Tadpole

Facts and Figures

Run time: 78 mins

In Theaters: Thursday 7th November 2002

Box Office USA: $2.9M

Box Office Worldwide: 2

Budget: 150

Distributed by: Miramax Films

Reviews

Contactmusic.com: 3 / 5

Rotten Tomatoes: 78%
Fresh: 83 Rotten: 24

IMDB: 6.3 / 10

Cast & Crew

Director:

Starring: as Oscar Grubman, as Miranda Spear, as Diane Lodder, as Stanley Grubman, as Eve Grubman

Also starring:

Contactmusic


Links



Advertisement

New Movies

Alice Through the Looking Glass Movie Review

Alice Through the Looking Glass Movie Review

This much more light-hearted sequel reinvigorates the franchise after Disney's quirky but murky 2010 reboot...

Love & Friendship Movie Review

Love & Friendship Movie Review

Acclaimed filmmaker Whit Stillman reunites the stars of his 1998 drama The Last Days of...

Money Monster Movie Review

Money Monster Movie Review

A sleekly made thriller with a sparky sense of humour, this is also a rare...

X-Men: Apocalypse Movie Review

X-Men: Apocalypse Movie Review

This closing chapter of the First Class trilogy falls into the same trap as The...

Sing Street Movie Review

Sing Street Movie Review

A buoyant celebration of the power of music, this is the third blissfully entertaining musical...

Departure Movie Review

Departure Movie Review

Complex, dark and very moving, this British drama never makes things easy for the audience,...

Everybody Wants Some!! Movie Review

Everybody Wants Some!! Movie Review

Richard Linklater loosely follows on from two of his most acclaimed films with this lively...

Advertisement
Our Kind of Traitor Movie Review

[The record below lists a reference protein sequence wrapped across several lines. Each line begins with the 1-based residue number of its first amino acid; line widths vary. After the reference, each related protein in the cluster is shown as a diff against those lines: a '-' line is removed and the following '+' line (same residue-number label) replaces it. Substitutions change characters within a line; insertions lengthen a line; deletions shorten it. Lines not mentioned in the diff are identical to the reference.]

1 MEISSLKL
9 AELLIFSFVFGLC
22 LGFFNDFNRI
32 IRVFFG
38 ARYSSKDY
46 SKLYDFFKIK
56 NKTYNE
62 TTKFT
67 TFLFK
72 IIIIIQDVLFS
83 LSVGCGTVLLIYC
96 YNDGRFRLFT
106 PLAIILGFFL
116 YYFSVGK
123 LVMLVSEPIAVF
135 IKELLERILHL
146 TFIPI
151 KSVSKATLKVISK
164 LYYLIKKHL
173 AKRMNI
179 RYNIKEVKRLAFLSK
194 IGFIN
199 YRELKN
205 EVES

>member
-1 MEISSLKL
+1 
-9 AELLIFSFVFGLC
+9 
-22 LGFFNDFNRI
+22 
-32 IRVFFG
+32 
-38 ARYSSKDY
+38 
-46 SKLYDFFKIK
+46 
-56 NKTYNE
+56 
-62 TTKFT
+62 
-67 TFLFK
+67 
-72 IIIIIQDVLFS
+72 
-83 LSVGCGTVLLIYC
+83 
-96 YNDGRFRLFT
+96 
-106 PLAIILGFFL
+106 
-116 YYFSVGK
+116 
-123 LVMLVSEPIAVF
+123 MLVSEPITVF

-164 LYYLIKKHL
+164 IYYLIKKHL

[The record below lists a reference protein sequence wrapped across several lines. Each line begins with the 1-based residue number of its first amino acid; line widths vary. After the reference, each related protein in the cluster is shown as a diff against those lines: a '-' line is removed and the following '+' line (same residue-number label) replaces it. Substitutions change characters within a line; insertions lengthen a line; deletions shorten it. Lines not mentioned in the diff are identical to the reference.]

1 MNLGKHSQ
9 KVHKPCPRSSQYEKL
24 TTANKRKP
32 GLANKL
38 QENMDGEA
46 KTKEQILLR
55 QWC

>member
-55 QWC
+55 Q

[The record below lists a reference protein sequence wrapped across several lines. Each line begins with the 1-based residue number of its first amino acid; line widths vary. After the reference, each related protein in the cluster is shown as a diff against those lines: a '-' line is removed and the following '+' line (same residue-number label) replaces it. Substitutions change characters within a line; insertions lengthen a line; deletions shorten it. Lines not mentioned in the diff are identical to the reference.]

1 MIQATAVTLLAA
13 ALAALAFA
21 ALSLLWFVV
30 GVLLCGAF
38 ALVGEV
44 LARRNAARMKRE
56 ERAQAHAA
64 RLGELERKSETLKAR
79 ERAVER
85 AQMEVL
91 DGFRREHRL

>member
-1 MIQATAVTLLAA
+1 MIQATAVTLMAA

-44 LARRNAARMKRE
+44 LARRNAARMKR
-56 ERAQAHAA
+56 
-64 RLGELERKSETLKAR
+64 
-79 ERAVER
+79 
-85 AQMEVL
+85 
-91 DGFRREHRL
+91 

Our Kind of Traitor Movie Review

John le Carre's novel is adapted with plenty of inventive style into a remarkably personal...

The Angry Birds Movie Movie Review

The Angry Birds Movie Movie Review

There's nothing particularly memorable about this frantic animated romp, which adapts the iconic phone-app game...

Neighbors 2: Sorority Rising [Bad Neighbours 2] Movie Review

Neighbors 2: Sorority Rising [Bad Neighbours 2] Movie Review

While it's amusing and sometimes very funny, there's an air of desperation about this sequel...

Florence Foster Jenkins Movie Review

Florence Foster Jenkins Movie Review

Although this comedy-drama seems to have been written specifically to give Meryl Streep a chance...

I Saw the Light Movie Review

I Saw the Light Movie Review

Writer-director Marc Abraham gets ambitious with this biopic about iconic country music star Hank Williams,...

Captain America: Civil War Movie Review

Captain America: Civil War Movie Review

After the formulaic thrills of The Winter Soldier and Age of Ultron, Marvel's Avengers were...

Son of Saul Movie Review

Son of Saul Movie Review

From Hungary, this year's Oscar-winning foreign film is a remarkably fresh take on the Holocaust...

Advertisement
Artists
Actors
    Filmmakers
      Artists
      Bands
        Musicians
          Artists
          Celebrities
             
              Artists
              Interviews
                musicians & bands in the news
                  actors & filmmakers in the news
                    celebrities in the news

                      Go Back in Time using our News archive to see what happened on a particular day in the past.